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Elipsocus abdominalis Reuter, 1904

Uncommon in Britain and Ireland

  • ELIPSOCUS Hagen,1866
  • abdominalis Reuter, 1904
  • Elipsocus hyalinus (Stephens). Auct., following McLachlan, 1867 (not Elipsocus hyalinus Stephens)
  • Elipsocus hyalinus var. abdominalis Reuter, 1904
  • Elipsocus mclachlani Kimmins, 1941. Lienhard, 1985
  • Elipsocus occidentalis Banks, 1907. Mockford, 1980
  • Elipsocus abdominalis Reuter, 1904. Roesler, 1954

In 1867 Robert McLachlan provided an additional description for the species named Elipsocus hyalinus by Stephens thirty years earlier. This description has led to a good deal of confusion because it was clearly that of a different species. He summarised the key identification features noting that E. hyalinus was smaller than E. westwoodii (now E. pumilis) and “at once distinguished by its yellow abdomen, tipped with fuscous”, features which are not normally present in E. hyalinus.  It was not until 1941 that this mistake was formally resolved by D.E. Kimmins who proposed the name E. mclachlani for the “small yellow-bodied species called ‘hyalinus Steph.’ by McLachlan and others.”

Consequently, records of E. hyalinus Stephens made prior to 1941 should be considered as E. mclachlani Kimmins (now E. abdominalis) whereas E. abietis Kolbe represents the genuine E. hyalinus. This information needs to become more widely known since some record-storing organisations are unaware of it.

The species has been widely known by the name E. mclachlani since this was used in the first British Psocoptera handbook (New, 1974) and was subsequently used in species dictionaries in the first commercial species recording software packages.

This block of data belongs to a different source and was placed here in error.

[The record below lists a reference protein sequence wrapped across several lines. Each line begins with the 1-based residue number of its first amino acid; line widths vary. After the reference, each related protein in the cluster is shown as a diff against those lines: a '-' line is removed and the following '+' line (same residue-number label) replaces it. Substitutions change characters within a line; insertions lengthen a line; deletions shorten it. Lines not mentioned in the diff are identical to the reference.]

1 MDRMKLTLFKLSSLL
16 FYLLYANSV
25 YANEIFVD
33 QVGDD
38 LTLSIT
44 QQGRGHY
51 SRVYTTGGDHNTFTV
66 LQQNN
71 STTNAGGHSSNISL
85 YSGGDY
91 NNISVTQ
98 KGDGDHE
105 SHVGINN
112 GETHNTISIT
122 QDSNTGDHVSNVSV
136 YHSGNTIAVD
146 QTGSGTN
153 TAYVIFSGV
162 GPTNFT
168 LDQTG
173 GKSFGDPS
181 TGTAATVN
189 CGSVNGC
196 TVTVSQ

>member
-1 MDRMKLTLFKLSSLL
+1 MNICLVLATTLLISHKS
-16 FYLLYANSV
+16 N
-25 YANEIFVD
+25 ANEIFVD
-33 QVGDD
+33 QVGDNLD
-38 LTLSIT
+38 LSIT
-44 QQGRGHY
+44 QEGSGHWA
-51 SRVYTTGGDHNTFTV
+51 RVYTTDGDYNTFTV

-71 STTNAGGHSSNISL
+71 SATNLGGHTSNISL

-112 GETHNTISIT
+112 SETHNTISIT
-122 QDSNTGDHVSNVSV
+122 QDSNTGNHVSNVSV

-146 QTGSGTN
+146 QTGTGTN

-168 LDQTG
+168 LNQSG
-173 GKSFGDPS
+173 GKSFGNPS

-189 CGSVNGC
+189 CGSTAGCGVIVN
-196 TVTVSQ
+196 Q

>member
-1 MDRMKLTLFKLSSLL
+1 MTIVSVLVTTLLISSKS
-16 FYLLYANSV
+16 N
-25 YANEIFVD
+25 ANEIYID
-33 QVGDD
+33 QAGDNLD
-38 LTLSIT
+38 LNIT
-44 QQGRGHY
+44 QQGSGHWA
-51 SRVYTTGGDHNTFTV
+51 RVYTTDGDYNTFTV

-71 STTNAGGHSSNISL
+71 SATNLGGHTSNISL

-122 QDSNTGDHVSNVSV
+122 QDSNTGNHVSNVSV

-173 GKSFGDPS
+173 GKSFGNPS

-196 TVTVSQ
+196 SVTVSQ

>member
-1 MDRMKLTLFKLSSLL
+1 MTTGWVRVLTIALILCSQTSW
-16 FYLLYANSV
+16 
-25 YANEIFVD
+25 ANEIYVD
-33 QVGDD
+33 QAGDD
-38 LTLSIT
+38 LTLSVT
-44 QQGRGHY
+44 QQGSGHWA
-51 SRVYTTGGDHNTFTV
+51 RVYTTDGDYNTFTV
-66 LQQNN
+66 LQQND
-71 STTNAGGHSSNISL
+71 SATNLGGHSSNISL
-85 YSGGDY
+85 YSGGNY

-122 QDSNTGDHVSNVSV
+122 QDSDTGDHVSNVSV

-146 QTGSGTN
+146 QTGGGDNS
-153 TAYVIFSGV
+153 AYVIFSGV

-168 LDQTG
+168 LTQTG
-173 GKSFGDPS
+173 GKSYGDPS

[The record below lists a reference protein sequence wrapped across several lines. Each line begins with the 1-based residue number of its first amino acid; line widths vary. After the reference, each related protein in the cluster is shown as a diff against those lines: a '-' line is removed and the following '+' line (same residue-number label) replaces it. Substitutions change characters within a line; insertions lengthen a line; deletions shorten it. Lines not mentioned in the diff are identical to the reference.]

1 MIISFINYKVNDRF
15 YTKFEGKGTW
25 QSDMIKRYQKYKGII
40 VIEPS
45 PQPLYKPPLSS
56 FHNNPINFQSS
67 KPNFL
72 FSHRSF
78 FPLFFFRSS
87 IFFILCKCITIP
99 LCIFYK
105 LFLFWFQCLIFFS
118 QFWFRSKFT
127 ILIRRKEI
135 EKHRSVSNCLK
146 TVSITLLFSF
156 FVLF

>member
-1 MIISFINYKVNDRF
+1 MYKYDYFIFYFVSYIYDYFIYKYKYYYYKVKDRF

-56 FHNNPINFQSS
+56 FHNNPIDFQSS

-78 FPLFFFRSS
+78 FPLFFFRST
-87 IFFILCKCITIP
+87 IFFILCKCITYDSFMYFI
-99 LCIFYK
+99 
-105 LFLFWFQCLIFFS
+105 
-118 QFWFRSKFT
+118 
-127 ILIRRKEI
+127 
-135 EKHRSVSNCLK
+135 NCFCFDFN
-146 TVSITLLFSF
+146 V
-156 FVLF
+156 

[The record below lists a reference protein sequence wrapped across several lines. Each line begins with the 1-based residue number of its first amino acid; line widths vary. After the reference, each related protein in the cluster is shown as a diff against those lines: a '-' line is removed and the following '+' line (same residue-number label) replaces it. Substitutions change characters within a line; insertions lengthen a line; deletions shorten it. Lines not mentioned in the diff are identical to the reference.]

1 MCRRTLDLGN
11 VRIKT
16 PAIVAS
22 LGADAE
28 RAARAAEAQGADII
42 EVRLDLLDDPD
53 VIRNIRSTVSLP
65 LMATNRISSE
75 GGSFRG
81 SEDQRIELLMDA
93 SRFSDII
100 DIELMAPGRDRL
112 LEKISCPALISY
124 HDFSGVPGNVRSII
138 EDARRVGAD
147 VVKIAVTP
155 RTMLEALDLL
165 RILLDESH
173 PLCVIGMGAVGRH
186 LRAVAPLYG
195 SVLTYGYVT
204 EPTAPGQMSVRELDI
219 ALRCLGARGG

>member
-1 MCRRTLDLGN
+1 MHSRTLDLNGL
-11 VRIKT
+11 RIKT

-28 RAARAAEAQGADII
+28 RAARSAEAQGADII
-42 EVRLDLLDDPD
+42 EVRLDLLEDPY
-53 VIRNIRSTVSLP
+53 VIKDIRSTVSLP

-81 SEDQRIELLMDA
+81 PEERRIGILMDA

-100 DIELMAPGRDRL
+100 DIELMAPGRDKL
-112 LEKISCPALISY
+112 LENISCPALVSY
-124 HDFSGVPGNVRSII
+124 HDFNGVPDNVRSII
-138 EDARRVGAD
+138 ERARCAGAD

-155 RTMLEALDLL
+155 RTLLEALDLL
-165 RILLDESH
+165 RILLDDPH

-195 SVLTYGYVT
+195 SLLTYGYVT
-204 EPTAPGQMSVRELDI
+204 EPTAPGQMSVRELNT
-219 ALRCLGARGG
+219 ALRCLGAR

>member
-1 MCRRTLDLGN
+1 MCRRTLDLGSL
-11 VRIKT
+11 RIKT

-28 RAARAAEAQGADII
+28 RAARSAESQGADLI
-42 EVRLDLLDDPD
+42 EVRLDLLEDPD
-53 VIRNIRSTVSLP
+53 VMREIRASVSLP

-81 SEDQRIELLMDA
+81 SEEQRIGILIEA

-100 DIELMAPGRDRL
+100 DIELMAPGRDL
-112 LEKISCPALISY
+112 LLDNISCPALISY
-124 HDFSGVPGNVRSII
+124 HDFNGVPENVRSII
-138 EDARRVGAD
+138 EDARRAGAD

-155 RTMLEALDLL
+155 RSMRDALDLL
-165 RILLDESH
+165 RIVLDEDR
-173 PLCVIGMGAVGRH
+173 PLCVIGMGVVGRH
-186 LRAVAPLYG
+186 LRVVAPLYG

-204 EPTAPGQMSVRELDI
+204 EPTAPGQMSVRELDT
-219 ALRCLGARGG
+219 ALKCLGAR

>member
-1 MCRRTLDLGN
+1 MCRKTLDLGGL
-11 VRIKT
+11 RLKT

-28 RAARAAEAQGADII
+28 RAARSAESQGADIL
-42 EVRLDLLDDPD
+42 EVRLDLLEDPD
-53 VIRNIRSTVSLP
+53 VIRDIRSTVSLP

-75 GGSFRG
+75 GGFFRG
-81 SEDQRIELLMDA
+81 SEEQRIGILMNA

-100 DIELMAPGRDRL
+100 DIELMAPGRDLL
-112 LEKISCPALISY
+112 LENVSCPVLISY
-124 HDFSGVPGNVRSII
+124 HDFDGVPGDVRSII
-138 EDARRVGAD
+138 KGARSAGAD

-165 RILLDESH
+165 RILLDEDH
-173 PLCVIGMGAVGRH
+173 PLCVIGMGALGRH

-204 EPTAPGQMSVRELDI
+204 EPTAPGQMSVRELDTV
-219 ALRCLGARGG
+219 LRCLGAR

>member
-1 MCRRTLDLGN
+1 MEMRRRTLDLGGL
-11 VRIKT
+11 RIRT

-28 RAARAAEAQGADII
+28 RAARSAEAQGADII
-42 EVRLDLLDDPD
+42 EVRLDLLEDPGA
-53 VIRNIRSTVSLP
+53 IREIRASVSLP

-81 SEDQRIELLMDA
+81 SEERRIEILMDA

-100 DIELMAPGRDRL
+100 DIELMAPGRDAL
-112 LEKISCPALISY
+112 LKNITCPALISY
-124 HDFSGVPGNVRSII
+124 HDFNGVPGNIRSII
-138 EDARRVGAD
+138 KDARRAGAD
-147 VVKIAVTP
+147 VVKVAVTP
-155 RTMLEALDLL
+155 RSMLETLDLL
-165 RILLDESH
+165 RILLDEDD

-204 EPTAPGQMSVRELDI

Studies of the characters of Elipsocus species found in the Rocky Mountains by Edward L. Mockford (1980) showed that E. mclachlani is synonymous with E. occidentalis Banks, 1907.

Charles Lienhard’s review of European Elipsocus species (Lienhard, 1985) demonstrated that E. occidentalis was in fact a synonym of E. abdominalis.

Photo of Elipsocus abdominalisPhoto of Elipsocus abdominalisPhoto of Elipsocus abdominalisPhoto of Elipsocus abdominalisPhoto of Elipsocus abdominalisPhoto of Elipsocus abdominalisPhoto of Elipsocus abdominalis
Female epiprocts
  • Among the Elipsocus species E. abdominalis is most similar to E. pumilis and it was unfortunate that the illustrations of the wings of these two species (using the names E. mclachlani and E. westwoodi respectively) were reversed in the first edition of the RES handbook (New, 1974). This error has been corrected in the second edition (New, 2005). However a new confusion has appeared in the recent edition. The second option of couplet 1 (areola postica with dark brown patch over central area) leads to E. abdominalis but the sentence in brackets after the option states that: “Both species treated here have the central abdominal tergites dark brown or reddish brown.” A key feature of E. abdominalis is that the abdomen is pale, so this is clearly incorrect. The sentence in brackets should be placed after the first option in couplet 1.
  • One of the most useful results of Mockford’s study of Elipsocus species in the Rocky Mountains (1980) was the discovery of the value of the colour pattern of the epiproct for identifying females. This useful character provides a clear distinction between E. abdominalis and E. pumilis. Illustrations are to be found in Lienhard(1998) but it is not mentioned in New (2005).
  • All works agree that only female Elipsocus can be assigned to species with complete confidence. Males are identified most successfully by an association with females having closely similar abdominal patterns.

Distribution map of elipsocus abdominalis

Existing records indicate that E. abdominalis is widespread in both north and south Britain. Further fieldwork will be required to discover whether the absence from south and west Ireland is real or apparent.

  • Altitudinal range = 14 – 396m
  • Number of pre-1980 records = c.26
  • Number of post-1980 records = c.28

Region Main date range Extreme dates
North Unknown 10 July - 5 September
South Unknown 19 June - 11 October